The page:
“Why would he sell it to you?”
“I suppose he must have given up chess,” Mr. Grudner said. “However it may be, Your Grace, I assure you that this piece is quite lovely on its own. There are five nested spheres inside the crown, ending with the smallest ivory marble I’ve ever seen.”
Poppy called from the other side of the store. “Jemma, do look at this!”
Jemma walked over, bringing the queen with her. For some reason she was reluctant to put down her fiendishly frowning little face, so obstinate even in the face of losing her king and the rest of her court.
“I found a marvelous statue of a boy and a butterfly,” Poppy said, holding it out.
“A copy of an ancient Greek statue,” Mr. Grudner said, “and a very fine one, if I say so myself.”
“Just look at the detail on the butterfly!” Poppy exclaimed.
Jemma looked, but it wasn’t the butterfly but the naked youth kneeling before it that struck her as interesting. “Who does the piece represent?” she asked Grudner.
“Eros, or Cupid, in love with Psyche,” he said. “Psyche means butterfly in Greek, of course.”
“And what is that?” Jemma asked, peering at the odd rock in Poppy’s other hand.
“It’s a geode,” Poppy said. She put down the statue of Cupid. “Look. You open it like this.” The two rough bits of rock fell open to reveal a gorgeous amethyst interior. “It’s like a wild little cave that you can hold in your hand,” she said. “A fairy grotto.”
“I couldn’t have put it better myself,” Mr. Grudner said promptly, looking like a man who had no idea what a fairy grotto might be but knew that the phrase suggested pure profit.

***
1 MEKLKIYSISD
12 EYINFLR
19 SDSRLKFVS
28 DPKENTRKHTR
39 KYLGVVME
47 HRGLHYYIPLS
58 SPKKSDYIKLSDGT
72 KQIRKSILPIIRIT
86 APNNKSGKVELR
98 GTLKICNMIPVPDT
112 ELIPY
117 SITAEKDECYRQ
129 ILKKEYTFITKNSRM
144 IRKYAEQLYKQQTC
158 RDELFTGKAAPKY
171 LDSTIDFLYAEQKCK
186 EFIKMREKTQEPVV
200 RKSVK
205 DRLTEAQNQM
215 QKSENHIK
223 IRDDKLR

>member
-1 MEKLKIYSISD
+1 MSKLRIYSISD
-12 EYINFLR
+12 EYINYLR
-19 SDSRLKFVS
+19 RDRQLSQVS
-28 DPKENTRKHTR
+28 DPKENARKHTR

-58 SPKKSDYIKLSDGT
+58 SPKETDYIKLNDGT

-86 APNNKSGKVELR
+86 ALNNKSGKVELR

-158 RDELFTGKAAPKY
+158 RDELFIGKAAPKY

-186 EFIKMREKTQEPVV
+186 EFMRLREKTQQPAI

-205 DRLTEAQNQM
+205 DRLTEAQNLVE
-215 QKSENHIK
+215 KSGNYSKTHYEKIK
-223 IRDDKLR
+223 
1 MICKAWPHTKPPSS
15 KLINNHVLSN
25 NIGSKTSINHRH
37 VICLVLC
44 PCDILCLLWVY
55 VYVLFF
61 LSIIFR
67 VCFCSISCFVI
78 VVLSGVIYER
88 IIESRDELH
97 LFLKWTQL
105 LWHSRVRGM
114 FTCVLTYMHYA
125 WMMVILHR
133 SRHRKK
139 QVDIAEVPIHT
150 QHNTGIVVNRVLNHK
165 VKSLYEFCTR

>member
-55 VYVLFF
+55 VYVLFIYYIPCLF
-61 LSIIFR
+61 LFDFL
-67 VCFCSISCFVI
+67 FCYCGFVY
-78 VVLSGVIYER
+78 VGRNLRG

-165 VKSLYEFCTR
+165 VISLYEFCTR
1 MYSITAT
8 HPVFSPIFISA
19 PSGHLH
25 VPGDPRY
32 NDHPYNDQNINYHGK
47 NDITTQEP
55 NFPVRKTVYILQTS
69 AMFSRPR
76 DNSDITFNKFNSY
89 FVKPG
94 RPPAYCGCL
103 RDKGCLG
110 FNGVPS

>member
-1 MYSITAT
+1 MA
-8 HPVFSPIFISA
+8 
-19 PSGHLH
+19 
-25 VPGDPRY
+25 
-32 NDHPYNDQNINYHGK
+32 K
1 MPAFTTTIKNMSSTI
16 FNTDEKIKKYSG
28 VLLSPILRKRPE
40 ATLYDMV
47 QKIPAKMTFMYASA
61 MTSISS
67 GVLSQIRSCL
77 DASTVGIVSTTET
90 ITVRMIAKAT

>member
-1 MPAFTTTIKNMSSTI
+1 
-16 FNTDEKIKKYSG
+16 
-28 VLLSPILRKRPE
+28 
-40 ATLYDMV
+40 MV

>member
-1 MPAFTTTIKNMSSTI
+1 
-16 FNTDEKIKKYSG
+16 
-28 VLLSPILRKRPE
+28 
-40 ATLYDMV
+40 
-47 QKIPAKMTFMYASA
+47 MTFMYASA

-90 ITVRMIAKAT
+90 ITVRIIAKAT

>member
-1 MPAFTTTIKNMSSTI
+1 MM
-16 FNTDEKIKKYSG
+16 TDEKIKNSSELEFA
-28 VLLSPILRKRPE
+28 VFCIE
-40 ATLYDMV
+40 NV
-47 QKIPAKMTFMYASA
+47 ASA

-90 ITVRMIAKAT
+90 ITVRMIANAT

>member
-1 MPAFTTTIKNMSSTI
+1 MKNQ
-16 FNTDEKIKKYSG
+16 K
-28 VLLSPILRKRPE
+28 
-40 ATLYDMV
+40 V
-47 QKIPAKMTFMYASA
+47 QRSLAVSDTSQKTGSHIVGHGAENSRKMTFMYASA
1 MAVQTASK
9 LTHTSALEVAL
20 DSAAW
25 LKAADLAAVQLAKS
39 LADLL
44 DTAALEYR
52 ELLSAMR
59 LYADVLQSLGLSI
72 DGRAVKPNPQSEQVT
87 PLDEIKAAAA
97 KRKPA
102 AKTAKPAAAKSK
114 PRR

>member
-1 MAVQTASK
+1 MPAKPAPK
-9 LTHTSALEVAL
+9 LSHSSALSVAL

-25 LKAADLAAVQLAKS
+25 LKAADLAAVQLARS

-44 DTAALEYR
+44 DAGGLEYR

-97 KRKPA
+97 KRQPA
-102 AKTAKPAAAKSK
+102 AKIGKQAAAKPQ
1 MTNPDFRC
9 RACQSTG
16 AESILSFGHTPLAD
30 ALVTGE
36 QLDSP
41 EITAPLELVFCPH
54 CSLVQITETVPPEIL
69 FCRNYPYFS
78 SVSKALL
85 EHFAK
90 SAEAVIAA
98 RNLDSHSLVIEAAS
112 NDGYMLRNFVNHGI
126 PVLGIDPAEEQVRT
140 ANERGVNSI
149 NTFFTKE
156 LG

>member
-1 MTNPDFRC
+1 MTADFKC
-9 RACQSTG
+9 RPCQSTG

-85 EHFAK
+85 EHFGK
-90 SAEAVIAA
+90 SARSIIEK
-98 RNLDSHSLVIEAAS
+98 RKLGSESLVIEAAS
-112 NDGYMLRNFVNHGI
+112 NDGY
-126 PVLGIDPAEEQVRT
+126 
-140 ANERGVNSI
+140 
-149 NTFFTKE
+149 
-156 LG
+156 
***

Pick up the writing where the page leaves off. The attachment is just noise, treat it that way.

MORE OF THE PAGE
“I found this as well,” Poppy said, ignoring him. She held out the pit of a fruit, a small one, perhaps an apricot. Delicately she pulled at it until it fell apart. Inside was a mess of the tiniest spoons Jemma had ever seen.
“That’s darling!” Jemma said, suddenly remembering a little serving set she’d had for a long-lost doll.
“Twenty-four spoons inside a cherry pit,” Poppy said.
“The smallest such in the world,” Mr. Grudner put in.
“That’s no cherry pit,” Jemma stated. “It’s a peach at least.”
“Cherry, Your Grace,” Mr. Grudner said stubbornly.
Jemma sighed. Clearly, Poppy was about to be fleeced of all the money she had taken from her husband’s bank account and yet…why shouldn’t she be fleeced if she wanted to? It was not a Reeve family habit to shelter people from making errors. Cherries, peaches, who cared?
But Poppy surprised her. She dimpled at Mr. Grudner and asked for a chair, and then charmed him into dusting it, and by the time she sat down and took off her gloves, and accepted a cup of tea, Jemma could see exactly where this was going. Sure enough, forty minutes later they walked out of the store leaving a bewildered own er, who had half convinced himself that he had practically given away the cherry stone to the duchess because she was…because she was…
Charming. He sighed and shook his head, thinking about what Mrs. Grudner, God rest her soul, would have said. It wouldn’t have been pretty.
“The worst of it is that I had to pay full price for my chess queen,” Jemma said. “And you bought everything for about half what he first requested. That’s unfair!”
Poppy dimpled at her in complete unrepentance. “My mother says that a lady never bargains for anything.”
“Then what do you call the exchange that just went on there? That poor man asked for fifty pounds for the cherry stone, and you paid him, what, four?”